If you want to beef up your Fourth of July celebration and go beyond the basic fireworks, hotdogs, and white pants, you might want to consider reading up on some Independence Day-related literature. There are so many beautiful stories of history that will make the perfect holiday beach reads. Here, I've rounded up some of my favorite Fourth of July 2018 poems because in my opinion, poems are the real beach read heroes. You can read a few poems in one sitting and not have to worry about losing your place or finding time to finish them. They're easy to get into, easy to finish, and meaty enough to get inspired by. Reading poetry is one of the quickest ways to enhance your down time in a lasting way.
Not to mention, poetry is a great lens to look at a holiday through. It gives us the opportunity to see what the holiday means to different people and how its meaning has changed over time. Take a trip though time and spend a few minutes considering what this holiday means to you.
“America” By Claude McKay
"Although she feeds me bread of bitterness,
And sinks into my throat her tiger’s tooth,
Stealing my breath of life, I will confess
I love this cultured hell that tests my youth."
"America!" By Katherine Lee Bates
"O beautiful for spacious skies,
For amber waves of grain,
For purple mountain majesties
Above the fruited plain!
God shed His grace on thee
And crown thy good with brotherhood
From sea to shining sea!"
"Monuments" By Myra Sklarew
"Today the moon sees fit to come between a parched earth
and sun, hurrying the premature darkness.
A rooster in the yard cuts off its crowing, fooled into momentary sleep.
And soon the Perseid showers, broken bits of the ancient universe,
will pass through the skin of our atmosphere.
Time and space are alive over our city."
"Flags" By Elana Bell
"Everywhere, in the fertile soil of this land, we’ve planted flags.
Flags sprout like the hair from an old man’s nostrils.
Blue and white or red, black, green and white,
they shroud windows, standing in for a family you can’t see:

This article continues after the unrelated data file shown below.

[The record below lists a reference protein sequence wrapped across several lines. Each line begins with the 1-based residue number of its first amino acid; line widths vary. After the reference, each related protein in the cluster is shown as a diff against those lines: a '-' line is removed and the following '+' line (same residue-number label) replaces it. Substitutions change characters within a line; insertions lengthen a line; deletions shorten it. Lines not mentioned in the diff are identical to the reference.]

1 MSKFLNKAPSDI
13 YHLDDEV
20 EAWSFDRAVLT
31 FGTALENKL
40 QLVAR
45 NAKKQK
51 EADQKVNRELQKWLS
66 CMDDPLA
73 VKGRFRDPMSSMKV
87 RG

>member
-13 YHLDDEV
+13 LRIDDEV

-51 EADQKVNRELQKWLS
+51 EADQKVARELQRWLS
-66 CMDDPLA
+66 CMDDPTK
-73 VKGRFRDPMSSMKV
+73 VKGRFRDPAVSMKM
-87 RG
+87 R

a flag instead of the mother
who hums and spices the lentils,
a flag for father,
who runs the blade against his cheek
each morning with the rooster’s kukuku."
"America" By Walt Whitman
"Centre of equal daughters, equal sons,
All, all alike endear’d, grown, ungrown, young or old,
Strong, ample, fair, enduring, capable, rich,
Perennial with the Earth, with Freedom, Law and Love,
A grand, sane, towering, seated Mother, Chair’d in the adamant of Time."
"Lift Every Voice And Sing" By James Weldon Johnson
"Lift every voice and sing,
Till earth and heaven ring,
Ring with the harmonies of Liberty;
Let our rejoicing rise
High as the list’ning skies,
Let it resound loud as the rolling sea.
Sing a song full of the faith that the dark past has taught us,
Sing a song full of the hope that the present has brought us;
Facing the rising sun of our new day begun,
Let us march on till victory is won."
"America, I Sing Back" By Allison Adelle Hedge Coke
"America, I sing back.
Sing back what sung you in.
Sing back the moment you cherished breath.
Sing you home into yourself and back to reason."
"I Hear America Singing" By Walt Whitman
"I hear America singing, the varied carols I hear,
Those of mechanics, each one singing his as it should be blithe and strong,
The carpenter singing his as he measures his plank or beam,
The mason singing his as he makes ready for work, or leaves off work,
The boatman singing what belongs to him in his boat,
the deckhand singing on the steamboat deck."
"Good Night" By Carl Sandburg
"Many ways to say good night.
Fireworks at a pier on the Fourth of July
spell it with red wheels and yellow spokes.
They fizz in the air, touch the water and quit.
Rockets make a trajectory of gold-and-blue
and then go out."